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Green Building Bible, Fourth Edition
Green Building Bible, fourth edition (both books)
These two books are the perfect starting place to help you get to grips with one of the most vitally important aspects of our society - our homes and living environment.

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    • CommentAuthorwellburn
    • CommentTimeJan 19th 2019
    We are wanting to open up between front & back rooms in our 1908 mid terrace house. Internal wall is structural, 2 bricks thick (sideways)
    Opening about 3m across.
    All the builders want to use steel, but an 'engineered timber' product appeals.
    OK - it will be chunkier, but as i unsderstand it, doesn't need fireproofing / clad in PB so will be easier to work with / fasten doors / stuff too. - and muck lower embedded energy.

    Any experiences, or how to calc to Building regs?
    • CommentAuthortony
    • CommentTimeJan 19th 2019
    You will need an engineer, they tend to be deeper than steel,
    • CommentTimeJan 19th 2019
    What Tony said. It will need to be larger than a steel beam because it is not as strong, and larger again to provide extra material that can be charred in a fire to protect the core. A glulam supplier might be able to estimate the size. They are quite nice to work with.
    • CommentTimeJan 20th 2019
    Great idea. Consider also solid timber like local douglas fir - can be installed green, no need for seasoning.

    Make its width the full thickness of the wall incl plaster both sides, so leave it exposed, maybe a stop-chamfer or stop-bead mould along both the under-edges - whatever might have been traditional for your 1908 house. (Stop chamfer means the mould stops a couple of inches short of where it bears into the wall).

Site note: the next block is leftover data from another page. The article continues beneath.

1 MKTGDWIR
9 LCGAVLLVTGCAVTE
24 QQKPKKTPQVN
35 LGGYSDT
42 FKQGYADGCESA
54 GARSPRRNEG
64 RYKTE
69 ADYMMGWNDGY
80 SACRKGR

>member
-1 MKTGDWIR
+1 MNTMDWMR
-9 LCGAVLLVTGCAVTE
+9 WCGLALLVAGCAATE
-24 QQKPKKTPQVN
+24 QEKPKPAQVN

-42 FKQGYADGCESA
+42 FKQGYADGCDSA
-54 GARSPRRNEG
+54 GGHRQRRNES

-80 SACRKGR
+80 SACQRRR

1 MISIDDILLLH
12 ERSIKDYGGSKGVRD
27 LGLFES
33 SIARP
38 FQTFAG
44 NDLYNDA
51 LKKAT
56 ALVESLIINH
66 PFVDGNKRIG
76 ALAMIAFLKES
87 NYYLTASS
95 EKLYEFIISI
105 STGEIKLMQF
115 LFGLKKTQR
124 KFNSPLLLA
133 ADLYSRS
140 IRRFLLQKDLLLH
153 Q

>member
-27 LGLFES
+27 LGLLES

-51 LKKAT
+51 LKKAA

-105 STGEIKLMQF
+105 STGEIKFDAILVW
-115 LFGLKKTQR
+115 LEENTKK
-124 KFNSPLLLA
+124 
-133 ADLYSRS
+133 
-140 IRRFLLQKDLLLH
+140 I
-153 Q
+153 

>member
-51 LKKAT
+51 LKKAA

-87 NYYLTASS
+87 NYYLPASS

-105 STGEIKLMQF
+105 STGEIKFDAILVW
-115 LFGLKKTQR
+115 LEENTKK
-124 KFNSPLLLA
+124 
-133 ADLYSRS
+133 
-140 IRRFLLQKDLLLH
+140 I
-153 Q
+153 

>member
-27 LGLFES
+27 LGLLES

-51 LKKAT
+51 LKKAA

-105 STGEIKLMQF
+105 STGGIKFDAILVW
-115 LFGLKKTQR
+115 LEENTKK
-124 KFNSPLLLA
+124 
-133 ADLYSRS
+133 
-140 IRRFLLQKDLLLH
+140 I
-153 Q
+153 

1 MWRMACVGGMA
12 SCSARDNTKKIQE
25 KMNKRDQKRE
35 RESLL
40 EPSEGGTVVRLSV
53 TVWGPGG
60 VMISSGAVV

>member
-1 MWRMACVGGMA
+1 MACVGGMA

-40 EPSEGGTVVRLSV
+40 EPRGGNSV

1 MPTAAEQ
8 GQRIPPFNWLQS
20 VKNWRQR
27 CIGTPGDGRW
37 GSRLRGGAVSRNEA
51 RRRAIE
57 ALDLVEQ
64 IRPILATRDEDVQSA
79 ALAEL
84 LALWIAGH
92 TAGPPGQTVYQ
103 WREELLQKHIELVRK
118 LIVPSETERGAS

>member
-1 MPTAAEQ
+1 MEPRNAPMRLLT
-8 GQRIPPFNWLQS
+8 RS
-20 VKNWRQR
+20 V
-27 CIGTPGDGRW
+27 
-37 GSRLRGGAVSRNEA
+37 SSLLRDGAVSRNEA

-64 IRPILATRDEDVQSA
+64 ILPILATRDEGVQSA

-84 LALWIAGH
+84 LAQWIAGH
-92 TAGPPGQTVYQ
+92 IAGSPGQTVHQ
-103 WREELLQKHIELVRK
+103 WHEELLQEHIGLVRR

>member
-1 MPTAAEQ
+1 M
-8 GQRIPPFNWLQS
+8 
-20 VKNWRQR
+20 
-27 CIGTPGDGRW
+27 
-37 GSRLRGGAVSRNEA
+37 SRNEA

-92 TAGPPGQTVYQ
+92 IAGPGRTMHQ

With a beam like this that's quite fat as well as tall, it prob won't need any extra size on account of fire resistance calculations. For fire-emergency strength, a much smaller factor of safety is stipulated, so after half an hour's charring, the remainder is likely to be still amply strong. It's different with say a tall narrow beam - after the charring there's almost no width of timber left - not so with a quite fat beam.
    • CommentAuthorowlman
    • CommentTimeJan 20th 2019 edited
    Go for it, Ive used it often. Builders generally are scared of working wood it all a bit "woo woo " to them.
    Some Glulam suppliers will do the calcs for you. When I installed 4M wide combination top and bottom running, fold and slide doors I used a 220 x 110 Glulam beam to span the opening. It's good to work with, it sands well, It can be stained, and takes a lovely lacquer finish. It looks good too in either a modern or rustic interior. I also used Glulam to build my own King post truss for the end elevation of my Sunroom.
    Green timber is an option, however, it will shrink and some knots may loosen. If you don't mind that in your particular decor then fine. In an existing structure where a more snug fit is permanently required for both strength as well as aesthetics, the engineered route is the best bet IMO.
    Exposed stainless steel fittings look good on it too.

    P.S. You may have more builder luck if you choose a small build company that has evolved through the Joinery trades route, as opposed to through the wet trades.
    • CommentTimeJan 20th 2019
    Posted By: owlmanWhen I installed 4M wide combination top and bottom running, fold and slide doors I used a 220 x 110 Glulam beam to span the opening.

    I think the main question for sizing is what load the existing load-bearing wall is bearing?
    • CommentAuthorowlman
    • CommentTimeJan 20th 2019
    I thought the first consideration was aesthetics ie " a realisation that it would be Chunkier", all coupled with FP and structural load bearing, obviously walls too. I gave the sizes as an indication of the former and decor wise how it possibly? needn't be covered with PB at all.
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